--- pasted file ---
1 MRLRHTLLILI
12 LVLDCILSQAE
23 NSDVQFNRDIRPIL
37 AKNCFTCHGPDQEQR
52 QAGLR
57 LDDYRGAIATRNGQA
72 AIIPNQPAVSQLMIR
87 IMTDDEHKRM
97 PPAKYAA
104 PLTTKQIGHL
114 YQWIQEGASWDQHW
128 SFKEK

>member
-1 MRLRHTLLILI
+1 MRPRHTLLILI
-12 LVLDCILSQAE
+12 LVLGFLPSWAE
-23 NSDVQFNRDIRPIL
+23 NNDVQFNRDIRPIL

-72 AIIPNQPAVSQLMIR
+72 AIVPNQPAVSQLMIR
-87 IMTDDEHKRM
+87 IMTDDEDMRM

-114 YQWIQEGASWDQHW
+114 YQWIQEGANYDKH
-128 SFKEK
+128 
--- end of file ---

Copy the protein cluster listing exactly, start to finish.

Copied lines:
1 MRLRHTLLILI
12 LVLDCILSQAE
23 NSDVQFNRDIRPIL
37 AKNCFTCHGPDQEQR
52 QAGLR
57 LDDYRGAIATRNGQA
72 AIIPNQPAVSQLMIR
87 IMTDDEHKRM
97 PPAKYAA
104 PLTTKQIGHL
114 YQWIQEGASWDQHW
128 SFKEK

>member
-1 MRLRHTLLILI
+1 MRPRHTLLILI
-12 LVLDCILSQAE
+12 LVLGFLPSWAE
-23 NSDVQFNRDIRPIL
+23 NNDVQFNRDIRPIL

-72 AIIPNQPAVSQLMIR
+72 AIVPNQPAVSQLMIR
-87 IMTDDEHKRM
+87 IMTDDEDMRM

-114 YQWIQEGASWDQHW
+114 YQWIQEGANYDKH
-128 SFKEK
+128 